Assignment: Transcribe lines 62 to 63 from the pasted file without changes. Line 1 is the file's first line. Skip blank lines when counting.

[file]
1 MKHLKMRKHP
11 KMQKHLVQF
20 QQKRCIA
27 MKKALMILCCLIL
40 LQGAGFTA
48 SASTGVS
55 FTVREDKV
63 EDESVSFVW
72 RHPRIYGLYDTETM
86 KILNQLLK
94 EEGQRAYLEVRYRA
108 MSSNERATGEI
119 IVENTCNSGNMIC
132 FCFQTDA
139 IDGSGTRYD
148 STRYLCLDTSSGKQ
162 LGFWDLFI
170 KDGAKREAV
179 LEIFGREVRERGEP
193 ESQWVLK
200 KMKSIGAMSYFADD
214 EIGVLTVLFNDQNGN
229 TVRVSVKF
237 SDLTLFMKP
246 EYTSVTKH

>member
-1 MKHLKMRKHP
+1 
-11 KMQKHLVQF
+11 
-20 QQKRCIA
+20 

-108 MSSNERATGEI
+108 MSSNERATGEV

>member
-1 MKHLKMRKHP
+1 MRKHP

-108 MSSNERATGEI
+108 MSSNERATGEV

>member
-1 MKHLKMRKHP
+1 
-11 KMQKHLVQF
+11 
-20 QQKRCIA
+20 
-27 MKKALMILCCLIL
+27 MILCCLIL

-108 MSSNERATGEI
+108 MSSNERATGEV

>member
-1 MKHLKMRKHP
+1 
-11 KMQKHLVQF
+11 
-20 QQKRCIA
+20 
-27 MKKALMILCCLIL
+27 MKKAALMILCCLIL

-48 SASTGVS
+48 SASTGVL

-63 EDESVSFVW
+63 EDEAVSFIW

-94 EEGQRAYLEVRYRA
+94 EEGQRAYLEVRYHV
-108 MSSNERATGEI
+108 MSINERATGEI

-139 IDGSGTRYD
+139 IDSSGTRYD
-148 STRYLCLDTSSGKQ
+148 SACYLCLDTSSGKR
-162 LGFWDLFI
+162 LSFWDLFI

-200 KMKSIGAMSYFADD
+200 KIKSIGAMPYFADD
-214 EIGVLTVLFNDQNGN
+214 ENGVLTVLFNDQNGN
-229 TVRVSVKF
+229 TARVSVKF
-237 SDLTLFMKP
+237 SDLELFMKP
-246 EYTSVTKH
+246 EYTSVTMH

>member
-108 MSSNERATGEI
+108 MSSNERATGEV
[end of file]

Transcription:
-63 EDESVSFVW
+63 EDEAVSFIW